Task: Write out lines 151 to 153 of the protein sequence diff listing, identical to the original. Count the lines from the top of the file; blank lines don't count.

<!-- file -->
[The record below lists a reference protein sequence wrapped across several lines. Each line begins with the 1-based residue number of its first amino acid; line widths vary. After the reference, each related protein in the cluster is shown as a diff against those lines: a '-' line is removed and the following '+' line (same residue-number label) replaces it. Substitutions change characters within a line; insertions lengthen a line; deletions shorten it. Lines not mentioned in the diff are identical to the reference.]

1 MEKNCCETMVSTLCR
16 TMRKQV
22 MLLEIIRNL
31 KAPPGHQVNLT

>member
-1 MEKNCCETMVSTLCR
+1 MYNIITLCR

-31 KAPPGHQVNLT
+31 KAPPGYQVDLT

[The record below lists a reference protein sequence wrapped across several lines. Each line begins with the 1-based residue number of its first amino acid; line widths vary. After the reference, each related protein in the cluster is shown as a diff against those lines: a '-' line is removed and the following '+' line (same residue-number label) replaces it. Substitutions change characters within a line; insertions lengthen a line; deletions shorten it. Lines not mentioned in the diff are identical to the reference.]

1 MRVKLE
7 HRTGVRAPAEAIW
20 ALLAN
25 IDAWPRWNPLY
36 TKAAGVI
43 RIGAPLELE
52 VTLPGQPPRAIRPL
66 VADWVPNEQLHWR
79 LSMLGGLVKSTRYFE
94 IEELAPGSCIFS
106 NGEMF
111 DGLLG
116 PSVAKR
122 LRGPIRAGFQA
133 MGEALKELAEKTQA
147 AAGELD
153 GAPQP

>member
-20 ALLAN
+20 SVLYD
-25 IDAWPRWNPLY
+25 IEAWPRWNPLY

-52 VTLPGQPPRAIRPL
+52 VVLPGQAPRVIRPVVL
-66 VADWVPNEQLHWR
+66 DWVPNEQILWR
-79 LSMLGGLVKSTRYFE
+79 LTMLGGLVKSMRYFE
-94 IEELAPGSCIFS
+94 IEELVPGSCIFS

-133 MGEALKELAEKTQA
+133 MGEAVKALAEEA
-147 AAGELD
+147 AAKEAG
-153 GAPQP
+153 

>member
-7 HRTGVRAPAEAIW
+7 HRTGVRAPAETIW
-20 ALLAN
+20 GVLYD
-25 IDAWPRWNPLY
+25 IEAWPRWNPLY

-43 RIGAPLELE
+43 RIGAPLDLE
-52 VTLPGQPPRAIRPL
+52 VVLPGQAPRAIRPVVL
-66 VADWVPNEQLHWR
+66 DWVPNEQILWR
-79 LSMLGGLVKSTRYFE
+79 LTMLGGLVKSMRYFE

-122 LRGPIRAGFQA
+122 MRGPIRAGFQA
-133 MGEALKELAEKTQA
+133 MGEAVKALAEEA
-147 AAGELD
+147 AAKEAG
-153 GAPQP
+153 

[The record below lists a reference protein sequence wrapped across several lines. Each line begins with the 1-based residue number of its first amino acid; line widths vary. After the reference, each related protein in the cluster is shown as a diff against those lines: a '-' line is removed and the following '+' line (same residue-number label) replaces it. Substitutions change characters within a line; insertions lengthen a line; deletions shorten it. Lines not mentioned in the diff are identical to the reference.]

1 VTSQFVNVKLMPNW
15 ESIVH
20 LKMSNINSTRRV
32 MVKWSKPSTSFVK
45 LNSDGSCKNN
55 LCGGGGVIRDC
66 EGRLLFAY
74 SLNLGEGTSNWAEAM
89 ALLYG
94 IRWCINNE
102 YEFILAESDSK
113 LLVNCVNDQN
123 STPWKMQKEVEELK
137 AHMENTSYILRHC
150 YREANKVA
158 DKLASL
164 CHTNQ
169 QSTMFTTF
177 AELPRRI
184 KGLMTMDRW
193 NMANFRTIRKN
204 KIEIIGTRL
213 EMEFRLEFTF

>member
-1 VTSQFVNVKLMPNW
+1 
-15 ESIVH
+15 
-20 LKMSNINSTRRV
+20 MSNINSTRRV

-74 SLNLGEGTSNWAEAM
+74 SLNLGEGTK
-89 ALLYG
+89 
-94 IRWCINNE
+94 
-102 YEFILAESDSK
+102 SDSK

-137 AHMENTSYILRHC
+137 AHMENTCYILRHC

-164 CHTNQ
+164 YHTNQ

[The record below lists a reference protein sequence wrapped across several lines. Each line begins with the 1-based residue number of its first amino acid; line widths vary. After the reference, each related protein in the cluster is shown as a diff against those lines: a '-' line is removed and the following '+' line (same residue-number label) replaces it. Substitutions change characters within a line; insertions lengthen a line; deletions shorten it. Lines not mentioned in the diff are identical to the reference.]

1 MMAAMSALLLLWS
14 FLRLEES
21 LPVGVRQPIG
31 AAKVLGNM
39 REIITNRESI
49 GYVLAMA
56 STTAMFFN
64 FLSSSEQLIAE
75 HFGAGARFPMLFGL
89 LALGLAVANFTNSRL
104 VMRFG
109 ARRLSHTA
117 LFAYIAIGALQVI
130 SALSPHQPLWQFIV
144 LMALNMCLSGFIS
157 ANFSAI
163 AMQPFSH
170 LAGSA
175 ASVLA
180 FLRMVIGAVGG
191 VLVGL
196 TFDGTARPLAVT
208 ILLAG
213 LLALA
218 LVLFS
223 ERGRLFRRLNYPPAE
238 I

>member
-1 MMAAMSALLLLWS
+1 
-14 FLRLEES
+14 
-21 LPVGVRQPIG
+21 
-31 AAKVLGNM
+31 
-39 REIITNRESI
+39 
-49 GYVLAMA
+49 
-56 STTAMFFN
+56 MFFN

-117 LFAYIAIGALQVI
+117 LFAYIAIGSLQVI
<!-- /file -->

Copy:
-39 REIITNRESI
+39 
-49 GYVLAMA